Ethics’ Unwritten Rules

Being ethical should be an unwritten rule, but for some reason the world we occupy needs a reminder. A written reminder. These ethical rules should not be something a company has to write down as “Rules of Ethics” In reality, there will always be that one person who will say “I didn’t get the memo”.

I work for the U.S. government and one rule is “Do not plug-in any unauthorized devices into the computers.” On the first day of employment this is what was drilled into us. Signs are posted through the office and workstations. The first notice to pop on the computer screen is a reminder not to plus in an unauthorized device. Signs are typed on the computers tower. Within 10 days of starting the employee has to view a cyber security training video which states “not to plug-in any unauthorized devices.” If that was not enough, employees receive cyber security training throughout the year as a reminder which includes what to do about unauthorized devices.

When an unauthorized devices has been detected. A warning goes directly to security and an investigation is opened. Not only is the employee receiving the notice, the notice is sent to his or her supervisor. This would be a first warning. If it happens again, the employee can or may be written up or worse fired.

Yet there are always those people who plays dumb. It’s when they receive a notice from security when protocol has been violated. Their reply, “I didn’t know.” At that point all I can do is shack my head (SMH). How in the world did they not see all the signs?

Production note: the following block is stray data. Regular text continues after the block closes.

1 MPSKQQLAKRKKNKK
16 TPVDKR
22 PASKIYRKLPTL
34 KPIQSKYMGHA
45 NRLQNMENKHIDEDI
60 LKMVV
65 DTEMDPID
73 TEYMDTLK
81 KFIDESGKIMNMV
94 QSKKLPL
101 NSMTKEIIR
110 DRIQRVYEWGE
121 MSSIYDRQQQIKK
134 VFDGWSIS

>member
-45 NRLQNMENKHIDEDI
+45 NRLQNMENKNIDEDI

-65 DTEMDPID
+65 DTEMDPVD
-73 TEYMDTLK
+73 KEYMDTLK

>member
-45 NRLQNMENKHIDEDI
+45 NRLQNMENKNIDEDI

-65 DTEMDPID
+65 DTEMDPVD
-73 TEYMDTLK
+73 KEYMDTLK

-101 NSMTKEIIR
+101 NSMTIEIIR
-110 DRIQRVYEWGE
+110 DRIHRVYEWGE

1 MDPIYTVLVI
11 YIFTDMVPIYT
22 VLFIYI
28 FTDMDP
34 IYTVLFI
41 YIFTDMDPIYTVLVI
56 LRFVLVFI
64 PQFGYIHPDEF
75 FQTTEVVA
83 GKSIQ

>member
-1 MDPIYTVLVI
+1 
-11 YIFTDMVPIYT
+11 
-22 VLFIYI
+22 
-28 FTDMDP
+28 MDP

Really, people. What dumb stick have they been sucking on? People make so many excuses for why they are breaking the rules. But wait, ethics are in the eyes of the beholder, right? You might be asking, “Wait Sol, what are you talking about? Ethics, in the eyes of the beholder? Please do not freak out on me, let me explain. If we sit a group of people together and say, “create a list of Ethics” what exactly would they develop?

Well let’s do that right now. Take out a piece of paper and a pen. Start creating your “Rules of Ethics”. It doesn’t matter how long or short. This is not a test and no I’m not going to bore you with a list of what I feel should be on the list. Okay, maybe I will create my own list but what is ethical to me is not necessary ethical to those reading this article. But to make a point let’s see if we came up with the same list. On my list I would add the following:

  1. Fairness
  2. Trust
  3. Respect
  4. Honesty
  5. Loyalty

I do not need a long list of ethics to remind me and my employees of the way a person must act while conducting business with my clients. No, the above list basically sums up all aspects from do not steal, do not cheat, and do not lie, etc. The list can go on and on. It is your list and your produce it the way you would like.

My point is, even with all the signs, people in general have the excuse not to play by the rules. Do not fall in the trap when trying to climb up the literary ladder of being a writer, editor, or any endeavors you decide to adventure towards. From the beginning of your journey to your success you should always remind yourself of your ethical values by staying true to yourself.

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